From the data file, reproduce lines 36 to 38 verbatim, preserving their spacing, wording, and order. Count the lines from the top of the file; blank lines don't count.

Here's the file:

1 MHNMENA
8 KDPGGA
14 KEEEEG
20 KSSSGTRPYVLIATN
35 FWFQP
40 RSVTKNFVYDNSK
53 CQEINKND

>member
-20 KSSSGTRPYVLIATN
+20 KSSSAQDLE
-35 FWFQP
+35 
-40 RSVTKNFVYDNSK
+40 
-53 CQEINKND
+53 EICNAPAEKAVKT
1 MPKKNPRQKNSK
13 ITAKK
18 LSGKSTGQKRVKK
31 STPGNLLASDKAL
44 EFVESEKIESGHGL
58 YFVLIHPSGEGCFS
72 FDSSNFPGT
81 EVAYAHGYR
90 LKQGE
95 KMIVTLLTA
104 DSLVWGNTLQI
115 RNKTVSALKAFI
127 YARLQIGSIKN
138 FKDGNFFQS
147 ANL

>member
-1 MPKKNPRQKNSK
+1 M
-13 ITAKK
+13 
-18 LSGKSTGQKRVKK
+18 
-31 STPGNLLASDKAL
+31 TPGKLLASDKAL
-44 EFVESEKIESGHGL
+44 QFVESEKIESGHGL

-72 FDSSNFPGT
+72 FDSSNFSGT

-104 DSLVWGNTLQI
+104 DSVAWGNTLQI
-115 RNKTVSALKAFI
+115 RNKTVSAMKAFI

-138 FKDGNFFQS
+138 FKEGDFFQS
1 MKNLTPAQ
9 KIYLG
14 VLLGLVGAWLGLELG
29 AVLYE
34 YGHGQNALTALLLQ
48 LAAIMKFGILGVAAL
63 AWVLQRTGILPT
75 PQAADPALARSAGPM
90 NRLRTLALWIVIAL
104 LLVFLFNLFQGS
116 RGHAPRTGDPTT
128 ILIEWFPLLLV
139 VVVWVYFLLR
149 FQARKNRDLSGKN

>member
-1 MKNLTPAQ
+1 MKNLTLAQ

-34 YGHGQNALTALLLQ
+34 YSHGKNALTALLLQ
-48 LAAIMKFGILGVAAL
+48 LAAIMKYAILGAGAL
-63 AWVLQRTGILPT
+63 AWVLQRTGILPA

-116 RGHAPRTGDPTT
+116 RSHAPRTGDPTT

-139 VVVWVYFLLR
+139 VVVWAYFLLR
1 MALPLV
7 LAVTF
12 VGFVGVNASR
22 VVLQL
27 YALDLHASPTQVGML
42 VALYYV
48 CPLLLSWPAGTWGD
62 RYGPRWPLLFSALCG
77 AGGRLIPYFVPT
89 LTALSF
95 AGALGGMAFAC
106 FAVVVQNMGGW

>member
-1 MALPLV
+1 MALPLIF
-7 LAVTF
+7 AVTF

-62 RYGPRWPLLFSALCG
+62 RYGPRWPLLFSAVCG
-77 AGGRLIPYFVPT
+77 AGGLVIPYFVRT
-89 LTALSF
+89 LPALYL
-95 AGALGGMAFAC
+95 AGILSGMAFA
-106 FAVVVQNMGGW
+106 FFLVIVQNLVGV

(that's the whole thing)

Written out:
+13 
-18 LSGKSTGQKRVKK
+18 